Quick plug for one of the great lost albums of the decade: I first heard Amber Webber singing on Early Day Miners’ Offshore (2006). For almost ten years, Early Day Miners have been operating at the intersection of slowcore and post-rock, whilst singing the American environment – natural, built, and often broken – into being. On ‘Return Of The Native’, Amber sings a series of haiku-like sketches in a haunted, tremulous voice that put her in a league with Gillian Welch or Emmylou Harris, but also has enough mystery (what put the cracks into that young voice?) to recall the unknown “Nancy” from Jandek’s early records. That one song was enough to turn me on to the first Lighting Dust album, with Josh Wells (who, like Webber, is also from Black Mountain).
With its sparse, three-chord melodies, on organ, electric piano, or acoustic guitar, the duo's self-titled debut album from 2007 felt timeless, made on a mountainside, or prairie. It also boasted a handful of songs you could put alongside ‘Your Ghost’ by Kristin Hersh, or ‘Into Dust’ by Mazzy Star – i.e. the willowy and haunted female vocalists’ hall of fame – but the best you could say was that Lighting Dust felt like a superior side-project on their debut. The label must have heard this a few times, because they’re at pains to tell you the follow-up deserves to be considered as the work of a band in its own right. That’s a massive understatement.
Infinite Light could be the most pleasant surprise of the year for anyone intrigued by the duo. In mood and tempo, little’s changed, but the alternation between keyboards and guitar with or without strings arrangements flesh this out magnificently. The brusque strings on ‘Dreamer’ are almost a march, while ‘Take It Home’ combines its glissando with a guitar drone. Whereas the debut provided some variety with ‘Wind Me Up’ – a rollicking, Johnny Cash-like number, with nothing much to say beyond its title – the biggest departure on Infinite Light is a barrelhouse / honky-tonk piece that wouldn’t be out of place on a Stones record from the Seventies. True, you can imagine Moby wanting to soil it with some insipid beats, but Lightning Dust have far more taste. Elsewhere, the mellotron and electric piano lend a psych / prog feel, to match the album’s trippy / trompe l’oeil cover, of a room looking out onto the ocean at sunset, through the windows and roof.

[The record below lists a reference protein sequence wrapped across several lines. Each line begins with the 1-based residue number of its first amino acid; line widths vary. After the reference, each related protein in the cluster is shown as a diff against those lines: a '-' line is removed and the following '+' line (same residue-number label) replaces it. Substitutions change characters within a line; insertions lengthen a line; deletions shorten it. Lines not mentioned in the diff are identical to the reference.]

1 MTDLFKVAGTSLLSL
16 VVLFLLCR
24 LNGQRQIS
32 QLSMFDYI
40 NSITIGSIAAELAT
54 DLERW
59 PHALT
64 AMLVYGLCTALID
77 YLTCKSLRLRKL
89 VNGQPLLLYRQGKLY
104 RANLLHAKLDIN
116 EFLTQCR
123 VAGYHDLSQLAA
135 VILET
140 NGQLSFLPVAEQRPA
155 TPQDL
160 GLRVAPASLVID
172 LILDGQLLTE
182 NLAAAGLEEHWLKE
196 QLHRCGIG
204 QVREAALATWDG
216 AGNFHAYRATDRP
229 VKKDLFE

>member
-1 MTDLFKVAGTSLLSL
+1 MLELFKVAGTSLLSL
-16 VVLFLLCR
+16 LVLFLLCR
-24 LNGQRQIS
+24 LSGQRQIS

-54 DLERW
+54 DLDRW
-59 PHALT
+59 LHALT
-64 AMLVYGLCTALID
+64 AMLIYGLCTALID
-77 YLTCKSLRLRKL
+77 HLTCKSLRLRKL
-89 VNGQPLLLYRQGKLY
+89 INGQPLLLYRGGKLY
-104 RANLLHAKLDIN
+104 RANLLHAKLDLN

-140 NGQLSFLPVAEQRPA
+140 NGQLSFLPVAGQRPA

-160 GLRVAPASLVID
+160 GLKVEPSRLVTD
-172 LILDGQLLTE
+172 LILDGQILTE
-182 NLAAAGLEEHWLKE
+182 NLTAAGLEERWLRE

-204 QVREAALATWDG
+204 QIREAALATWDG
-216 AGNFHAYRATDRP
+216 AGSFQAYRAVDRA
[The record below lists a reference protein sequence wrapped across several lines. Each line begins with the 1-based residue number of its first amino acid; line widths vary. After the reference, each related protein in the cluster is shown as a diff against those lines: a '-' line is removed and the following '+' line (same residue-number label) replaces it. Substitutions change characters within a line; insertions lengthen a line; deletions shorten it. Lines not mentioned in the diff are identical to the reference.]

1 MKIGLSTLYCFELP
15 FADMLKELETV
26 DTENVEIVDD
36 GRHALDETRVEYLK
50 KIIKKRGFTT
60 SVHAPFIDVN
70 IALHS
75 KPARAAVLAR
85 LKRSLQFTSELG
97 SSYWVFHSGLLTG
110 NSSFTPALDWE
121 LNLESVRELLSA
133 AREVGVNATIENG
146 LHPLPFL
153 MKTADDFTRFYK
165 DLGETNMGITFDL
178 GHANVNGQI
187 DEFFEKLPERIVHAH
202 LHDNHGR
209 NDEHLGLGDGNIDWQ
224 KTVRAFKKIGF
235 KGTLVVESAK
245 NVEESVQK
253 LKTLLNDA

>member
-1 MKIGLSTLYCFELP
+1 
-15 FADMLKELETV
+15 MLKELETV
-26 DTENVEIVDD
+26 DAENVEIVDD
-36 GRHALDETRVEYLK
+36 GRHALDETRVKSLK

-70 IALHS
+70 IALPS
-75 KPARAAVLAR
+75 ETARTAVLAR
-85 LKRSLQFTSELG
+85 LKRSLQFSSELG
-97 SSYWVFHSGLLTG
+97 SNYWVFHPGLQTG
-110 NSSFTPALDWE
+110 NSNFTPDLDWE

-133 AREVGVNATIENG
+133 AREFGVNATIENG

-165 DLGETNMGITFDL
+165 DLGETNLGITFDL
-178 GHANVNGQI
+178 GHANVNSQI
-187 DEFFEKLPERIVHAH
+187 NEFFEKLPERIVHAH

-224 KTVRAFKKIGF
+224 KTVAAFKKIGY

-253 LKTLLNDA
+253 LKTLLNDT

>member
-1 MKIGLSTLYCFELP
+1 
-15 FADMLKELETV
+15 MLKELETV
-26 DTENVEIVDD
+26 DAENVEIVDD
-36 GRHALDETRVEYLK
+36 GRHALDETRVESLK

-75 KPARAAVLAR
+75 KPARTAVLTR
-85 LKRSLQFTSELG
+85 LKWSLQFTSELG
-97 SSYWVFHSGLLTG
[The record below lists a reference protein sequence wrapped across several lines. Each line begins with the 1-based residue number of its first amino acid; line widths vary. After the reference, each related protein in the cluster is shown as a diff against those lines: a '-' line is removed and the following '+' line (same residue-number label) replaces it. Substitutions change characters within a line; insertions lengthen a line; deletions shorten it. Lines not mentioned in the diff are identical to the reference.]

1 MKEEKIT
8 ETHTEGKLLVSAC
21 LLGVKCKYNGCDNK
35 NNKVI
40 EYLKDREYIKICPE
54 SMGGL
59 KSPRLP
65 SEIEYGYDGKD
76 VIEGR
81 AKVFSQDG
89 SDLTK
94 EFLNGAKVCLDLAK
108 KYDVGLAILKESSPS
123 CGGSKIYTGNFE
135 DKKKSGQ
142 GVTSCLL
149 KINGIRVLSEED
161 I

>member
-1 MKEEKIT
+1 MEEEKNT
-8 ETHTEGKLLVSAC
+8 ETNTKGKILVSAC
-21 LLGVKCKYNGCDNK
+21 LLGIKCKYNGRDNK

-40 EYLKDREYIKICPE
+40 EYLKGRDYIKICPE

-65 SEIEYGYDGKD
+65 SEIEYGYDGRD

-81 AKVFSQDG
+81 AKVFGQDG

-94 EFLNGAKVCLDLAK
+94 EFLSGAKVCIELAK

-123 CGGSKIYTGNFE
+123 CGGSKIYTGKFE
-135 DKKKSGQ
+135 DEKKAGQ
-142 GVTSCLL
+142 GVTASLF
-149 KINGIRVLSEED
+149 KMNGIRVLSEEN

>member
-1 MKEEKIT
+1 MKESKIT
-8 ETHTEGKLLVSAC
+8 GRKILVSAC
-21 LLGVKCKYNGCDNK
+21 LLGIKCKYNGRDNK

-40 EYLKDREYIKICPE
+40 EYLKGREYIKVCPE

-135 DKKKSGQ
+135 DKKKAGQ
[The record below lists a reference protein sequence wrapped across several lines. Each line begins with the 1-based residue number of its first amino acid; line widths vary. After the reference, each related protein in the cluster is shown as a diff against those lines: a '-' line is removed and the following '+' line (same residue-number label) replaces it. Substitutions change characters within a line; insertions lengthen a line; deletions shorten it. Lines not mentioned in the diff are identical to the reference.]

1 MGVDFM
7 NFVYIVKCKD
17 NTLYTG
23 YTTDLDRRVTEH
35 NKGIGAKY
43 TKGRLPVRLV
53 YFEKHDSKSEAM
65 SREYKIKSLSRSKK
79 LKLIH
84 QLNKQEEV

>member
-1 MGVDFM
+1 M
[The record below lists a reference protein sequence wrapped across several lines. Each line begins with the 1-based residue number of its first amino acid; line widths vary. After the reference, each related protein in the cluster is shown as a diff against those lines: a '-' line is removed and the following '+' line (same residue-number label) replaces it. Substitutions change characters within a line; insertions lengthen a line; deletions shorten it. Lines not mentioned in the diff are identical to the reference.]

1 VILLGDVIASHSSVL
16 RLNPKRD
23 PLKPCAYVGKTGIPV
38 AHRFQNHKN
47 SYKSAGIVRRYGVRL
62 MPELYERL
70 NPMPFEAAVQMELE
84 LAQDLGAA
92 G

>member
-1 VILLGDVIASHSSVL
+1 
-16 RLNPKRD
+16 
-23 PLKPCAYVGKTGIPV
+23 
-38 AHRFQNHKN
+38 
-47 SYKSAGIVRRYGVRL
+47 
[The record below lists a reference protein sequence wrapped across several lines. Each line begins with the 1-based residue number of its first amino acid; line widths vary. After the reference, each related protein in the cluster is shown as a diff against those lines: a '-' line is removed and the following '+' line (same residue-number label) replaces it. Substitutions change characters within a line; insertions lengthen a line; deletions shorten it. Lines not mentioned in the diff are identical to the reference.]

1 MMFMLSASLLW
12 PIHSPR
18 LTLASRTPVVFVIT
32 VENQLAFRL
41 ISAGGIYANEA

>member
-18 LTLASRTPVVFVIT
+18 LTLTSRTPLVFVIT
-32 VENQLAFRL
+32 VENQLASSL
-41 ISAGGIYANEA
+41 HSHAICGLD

Thankfully, any nods to particular genres or eras remain just that – nods; different shades on the palette, rather than retro genre-pastiches that subsume the intended emotion. Then again, not much could overpower Webber's voice. From this year's crop, there’s a certain kinship with the Fever Ray album, which uses vintage keyboards to simulate an organic sound. Superficially samey and formulaic, both records surprise you from track to track with their nuances; as if you’ve stayed in the same small and rustic room, but then realized that this window looks out on a desert, that one looks out onto the moon’s surface, and the third one onto Thursday next. Gorgeous, exquisite... and no, definitely not a side-project.
8Alexander Tudor's Score